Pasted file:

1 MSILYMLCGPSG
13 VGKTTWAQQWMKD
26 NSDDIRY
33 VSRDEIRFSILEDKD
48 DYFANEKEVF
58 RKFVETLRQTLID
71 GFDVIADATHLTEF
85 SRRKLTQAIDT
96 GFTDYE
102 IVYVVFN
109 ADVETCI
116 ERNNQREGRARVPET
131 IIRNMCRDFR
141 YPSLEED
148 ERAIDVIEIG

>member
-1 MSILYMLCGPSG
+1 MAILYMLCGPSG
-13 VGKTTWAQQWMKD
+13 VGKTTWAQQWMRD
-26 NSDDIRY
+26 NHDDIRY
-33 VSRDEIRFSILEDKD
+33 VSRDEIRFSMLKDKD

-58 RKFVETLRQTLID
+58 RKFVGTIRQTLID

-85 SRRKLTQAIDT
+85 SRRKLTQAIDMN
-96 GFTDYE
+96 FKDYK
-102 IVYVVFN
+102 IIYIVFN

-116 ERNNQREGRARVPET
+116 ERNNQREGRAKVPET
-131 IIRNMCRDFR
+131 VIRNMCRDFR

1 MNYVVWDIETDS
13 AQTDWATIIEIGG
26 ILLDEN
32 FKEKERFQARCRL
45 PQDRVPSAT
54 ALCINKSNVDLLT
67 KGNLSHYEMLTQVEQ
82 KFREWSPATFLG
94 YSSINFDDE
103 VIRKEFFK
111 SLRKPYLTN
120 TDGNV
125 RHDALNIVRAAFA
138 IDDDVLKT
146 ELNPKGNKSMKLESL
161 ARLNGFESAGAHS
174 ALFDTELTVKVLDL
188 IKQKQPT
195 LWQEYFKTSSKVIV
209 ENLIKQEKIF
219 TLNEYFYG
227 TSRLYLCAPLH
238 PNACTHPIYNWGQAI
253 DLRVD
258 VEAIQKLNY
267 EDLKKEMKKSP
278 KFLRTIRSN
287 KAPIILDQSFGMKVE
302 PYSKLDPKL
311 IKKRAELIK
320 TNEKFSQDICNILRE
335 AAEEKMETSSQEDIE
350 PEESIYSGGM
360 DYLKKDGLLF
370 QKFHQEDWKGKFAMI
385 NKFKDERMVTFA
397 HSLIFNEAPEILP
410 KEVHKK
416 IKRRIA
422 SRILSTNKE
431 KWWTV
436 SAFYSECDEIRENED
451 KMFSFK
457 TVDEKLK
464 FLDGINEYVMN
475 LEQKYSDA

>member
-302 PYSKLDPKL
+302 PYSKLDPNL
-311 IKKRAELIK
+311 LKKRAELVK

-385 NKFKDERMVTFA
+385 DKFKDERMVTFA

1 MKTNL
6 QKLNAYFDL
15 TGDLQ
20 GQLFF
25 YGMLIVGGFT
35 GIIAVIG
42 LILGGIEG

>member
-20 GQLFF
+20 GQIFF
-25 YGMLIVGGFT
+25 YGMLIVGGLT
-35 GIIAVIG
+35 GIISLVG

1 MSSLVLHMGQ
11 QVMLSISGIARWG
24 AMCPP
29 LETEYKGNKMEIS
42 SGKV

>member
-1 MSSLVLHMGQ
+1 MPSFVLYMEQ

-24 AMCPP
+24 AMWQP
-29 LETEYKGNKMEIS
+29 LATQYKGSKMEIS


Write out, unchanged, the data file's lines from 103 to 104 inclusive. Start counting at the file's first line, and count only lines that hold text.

+35 GIISLVG

1 MSSLVLHMGQ